Frozen Dessert Science: Toasted Marshmallow Semifreddo
Summer heat is here! Time for some sweltering days. There is nothing - I mean NOTHING better to end a summer meal than a cold bite of a frozen dessert. Frozen desserts can be tricky. Many chefs will shy away from them for fear of not getting them right and then being left with a lack-luster dessert and wasted hours. However, a flavorful house-made frozen dessert can jump straight to the front of the line of crave-able, praiseworthy dishes. Keep these things in mind as you craft frozen desserts for your summer menus! Read to the end to get a FREE RECIPE sure to blow your guests away!
The art of dessert making is truly just as much science as it is art. There are many technical points to keep in mind as you make any dessert item. For frozen desserts, the key points to remember are fat and water crystallization, temperature, and texture.
The structure of the final product is always a concern for pastry chefs and bakers. With frozen desserts, the primary focus is the balance of fat and water in the base and how to control crystallization. The presence of fat/water crystals will determine how smooth or icy the final product is. As in all pastry processes, movement=crystals. So, putting a mix for sorbet in an ice cream machine will give you a smooth frozen dessert. The same sorbet base poured into a container and frozen without moving it will create a totally different product. All of the tiny ice crystals that form in the sorbet base while it is churned create the smooth final texture. When untouched, the base will freeze with fewer crystals forming, creating an icy block that you could scrape into a granita. Both can be desirable outcomes in their own way, but it helps to understand how crystals form to judge the final product.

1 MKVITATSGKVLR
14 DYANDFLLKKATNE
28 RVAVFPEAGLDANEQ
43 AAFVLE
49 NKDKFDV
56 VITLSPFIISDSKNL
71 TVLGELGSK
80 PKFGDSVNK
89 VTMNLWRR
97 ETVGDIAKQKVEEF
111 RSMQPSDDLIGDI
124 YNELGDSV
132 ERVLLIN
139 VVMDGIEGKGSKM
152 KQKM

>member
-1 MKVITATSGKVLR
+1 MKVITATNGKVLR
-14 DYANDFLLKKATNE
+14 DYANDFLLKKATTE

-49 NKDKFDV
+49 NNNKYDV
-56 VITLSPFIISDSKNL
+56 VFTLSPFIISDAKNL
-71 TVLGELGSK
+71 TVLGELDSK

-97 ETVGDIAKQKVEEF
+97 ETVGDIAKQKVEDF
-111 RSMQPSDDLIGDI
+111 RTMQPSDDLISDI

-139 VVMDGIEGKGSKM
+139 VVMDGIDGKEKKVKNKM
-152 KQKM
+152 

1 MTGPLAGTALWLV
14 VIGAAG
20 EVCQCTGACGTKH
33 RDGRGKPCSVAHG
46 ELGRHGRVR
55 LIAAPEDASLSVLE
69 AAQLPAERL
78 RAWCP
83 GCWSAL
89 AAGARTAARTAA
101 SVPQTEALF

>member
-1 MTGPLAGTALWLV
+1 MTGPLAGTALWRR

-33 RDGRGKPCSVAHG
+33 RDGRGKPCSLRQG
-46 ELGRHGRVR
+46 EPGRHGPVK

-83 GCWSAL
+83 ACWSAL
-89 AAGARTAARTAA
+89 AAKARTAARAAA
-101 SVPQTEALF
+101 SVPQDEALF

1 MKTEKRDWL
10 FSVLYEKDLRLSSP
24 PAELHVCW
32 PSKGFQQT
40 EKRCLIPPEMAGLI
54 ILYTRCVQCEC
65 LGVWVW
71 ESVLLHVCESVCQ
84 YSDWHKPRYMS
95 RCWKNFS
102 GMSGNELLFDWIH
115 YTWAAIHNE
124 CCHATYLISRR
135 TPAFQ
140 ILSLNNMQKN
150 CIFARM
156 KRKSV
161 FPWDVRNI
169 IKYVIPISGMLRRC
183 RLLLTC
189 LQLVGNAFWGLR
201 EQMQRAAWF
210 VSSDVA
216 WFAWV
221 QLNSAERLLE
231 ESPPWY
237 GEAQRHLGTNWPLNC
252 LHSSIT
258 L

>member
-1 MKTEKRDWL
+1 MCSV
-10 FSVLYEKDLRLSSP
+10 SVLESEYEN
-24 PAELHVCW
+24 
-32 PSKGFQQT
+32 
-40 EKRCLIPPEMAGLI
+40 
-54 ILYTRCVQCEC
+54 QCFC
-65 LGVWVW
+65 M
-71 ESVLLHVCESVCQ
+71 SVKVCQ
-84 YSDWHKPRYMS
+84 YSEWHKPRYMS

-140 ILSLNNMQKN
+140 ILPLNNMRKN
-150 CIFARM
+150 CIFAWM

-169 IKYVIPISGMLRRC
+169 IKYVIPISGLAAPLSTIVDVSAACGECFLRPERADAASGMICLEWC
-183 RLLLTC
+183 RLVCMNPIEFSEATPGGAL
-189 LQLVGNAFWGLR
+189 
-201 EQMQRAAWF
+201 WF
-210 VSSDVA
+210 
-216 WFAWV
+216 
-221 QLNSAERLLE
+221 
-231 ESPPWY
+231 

Fat also forms crystals, which is necessary to understand, because dairy fat is a major component of ice cream products. Here are some things to remember about fats:
1. The cocoa butter in chocolate is HARD at room temperature, so imagine what it will be in a frozen dessert. Be careful using chocolate in a frozen dessert base. Often it will freeze faster than the rest of the base creating a grainy, sandy final product. I will typically opt for cocoa powder to get a rich chocolate flavor.
2. Caramel containing very little butter or sugar will not have enough body to hold up in a frozen dessert, because sugar is an anit-freeze (more on that below). Likewise, a caramel with too much dairy fat (usually butter) will be too hard in a frozen dessert and won't have that classic gooey quality that makes caramel such a great addition to frozen desserts. I typically choose a caramel with an amount of butter that equals 6% the weight of the sugar (1 tbsp per cup of sugar) and cream at about 60% the weight of the sugar (10 tbsp per cup of sugar).
In cooking, we always want to remember the actions that affect the FLAVOR of our food. Proper browning of meats and vegetables yields a rich flavor. Temperature is one of these components of a dish that affects flavor. In frozen desserts, we see this in interesting ways. Something that is very flavorful at room temperature might have little to no flavor at temperatures below freezing. Berries are a great example. Whole berries for our purposes here contain: flavor solids, water and acid. The water crystallizes in huge chunky crystals because the berries are kept whole. So when you eat a frozen berry, your mouth first needs to melt the ice (not always a pleasant feeling for the diner) before you can taste the flavor compounds. The acid is present immediately, so you might get the acid of an icy berry before you taste the flavor. Ideally, you as the diner experience all of these at once: flavor, acid and texture.
Other flavor compounds often need to be exaggerated in frozen desserts. In order to transmit flavor, caramel typically needs to be darker for frozen desserts than when paired with room temperature or warm desserts.
So, when you taste a frozen dessert in the making, blandness doesn't necessarily mean that the usual fixes are the next step. You might need salt, or acid to cut through the fat to get the flavors. But it might be that the flavors need to be pulled forward by exaggerating them. Toast nuts a touch more than you might for a salad - still not burning them!! The recipe below for toasted marshmallow semifreddo needs DARK toasted marshmallows.